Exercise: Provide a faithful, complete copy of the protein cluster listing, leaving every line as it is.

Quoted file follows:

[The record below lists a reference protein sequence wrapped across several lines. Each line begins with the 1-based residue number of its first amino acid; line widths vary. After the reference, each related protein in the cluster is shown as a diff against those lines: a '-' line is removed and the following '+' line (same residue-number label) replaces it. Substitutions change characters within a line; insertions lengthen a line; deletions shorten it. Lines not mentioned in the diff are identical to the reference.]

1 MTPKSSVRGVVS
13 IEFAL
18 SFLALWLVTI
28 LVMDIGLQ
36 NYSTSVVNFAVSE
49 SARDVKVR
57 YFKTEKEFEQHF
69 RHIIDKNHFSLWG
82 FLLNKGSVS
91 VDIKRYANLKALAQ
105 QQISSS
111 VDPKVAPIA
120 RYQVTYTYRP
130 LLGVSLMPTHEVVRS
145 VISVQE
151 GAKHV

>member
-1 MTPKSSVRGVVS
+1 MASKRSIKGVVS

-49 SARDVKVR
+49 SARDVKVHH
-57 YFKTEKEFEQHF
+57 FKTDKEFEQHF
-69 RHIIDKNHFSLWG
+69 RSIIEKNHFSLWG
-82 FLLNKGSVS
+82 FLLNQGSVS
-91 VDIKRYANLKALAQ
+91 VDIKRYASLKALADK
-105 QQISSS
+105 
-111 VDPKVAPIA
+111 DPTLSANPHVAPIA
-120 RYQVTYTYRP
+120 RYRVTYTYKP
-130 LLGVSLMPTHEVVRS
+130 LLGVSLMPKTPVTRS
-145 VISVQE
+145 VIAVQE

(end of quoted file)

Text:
[The record below lists a reference protein sequence wrapped across several lines. Each line begins with the 1-based residue number of its first amino acid; line widths vary. After the reference, each related protein in the cluster is shown as a diff against those lines: a '-' line is removed and the following '+' line (same residue-number label) replaces it. Substitutions change characters within a line; insertions lengthen a line; deletions shorten it. Lines not mentioned in the diff are identical to the reference.]

1 MTPKSSVRGVVS
13 IEFAL
18 SFLALWLVTI
28 LVMDIGLQ
36 NYSTSVVNFAVSE
49 SARDVKVR
57 YFKTEKEFEQHF
69 RHIIDKNHFSLWG
82 FLLNKGSVS
91 VDIKRYANLKALAQ
105 QQISSS
111 VDPKVAPIA
120 RYQVTYTYRP
130 LLGVSLMPTHEVVRS
145 VISVQE
151 GAKHV

>member
-1 MTPKSSVRGVVS
+1 MASKRSIKGVVS

-49 SARDVKVR
+49 SARDVKVHH
-57 YFKTEKEFEQHF
+57 FKTDKEFEQHF
-69 RHIIDKNHFSLWG
+69 RSIIEKNHFSLWG
-82 FLLNKGSVS
+82 FLLNQGSVS
-91 VDIKRYANLKALAQ
+91 VDIKRYASLKALADK
-105 QQISSS
+105 
-111 VDPKVAPIA
+111 DPTLSANPHVAPIA
-120 RYQVTYTYRP
+120 RYRVTYTYKP
-130 LLGVSLMPTHEVVRS
+130 LLGVSLMPKTPVTRS
-145 VISVQE
+145 VIAVQE